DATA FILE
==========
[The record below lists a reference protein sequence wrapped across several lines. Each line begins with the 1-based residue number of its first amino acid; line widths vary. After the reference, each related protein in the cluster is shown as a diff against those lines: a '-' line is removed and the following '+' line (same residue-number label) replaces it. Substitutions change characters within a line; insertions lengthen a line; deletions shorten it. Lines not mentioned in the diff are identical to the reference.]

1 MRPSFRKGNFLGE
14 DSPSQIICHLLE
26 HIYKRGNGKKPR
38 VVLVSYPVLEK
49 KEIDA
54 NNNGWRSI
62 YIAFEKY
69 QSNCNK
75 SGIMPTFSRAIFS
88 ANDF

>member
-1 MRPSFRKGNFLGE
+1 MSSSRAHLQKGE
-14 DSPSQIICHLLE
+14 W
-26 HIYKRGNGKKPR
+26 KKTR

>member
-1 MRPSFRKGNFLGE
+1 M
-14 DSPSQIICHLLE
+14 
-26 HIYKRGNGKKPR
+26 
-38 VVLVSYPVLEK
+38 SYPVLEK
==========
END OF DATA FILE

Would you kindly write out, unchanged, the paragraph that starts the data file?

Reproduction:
[The record below lists a reference protein sequence wrapped across several lines. Each line begins with the 1-based residue number of its first amino acid; line widths vary. After the reference, each related protein in the cluster is shown as a diff against those lines: a '-' line is removed and the following '+' line (same residue-number label) replaces it. Substitutions change characters within a line; insertions lengthen a line; deletions shorten it. Lines not mentioned in the diff are identical to the reference.]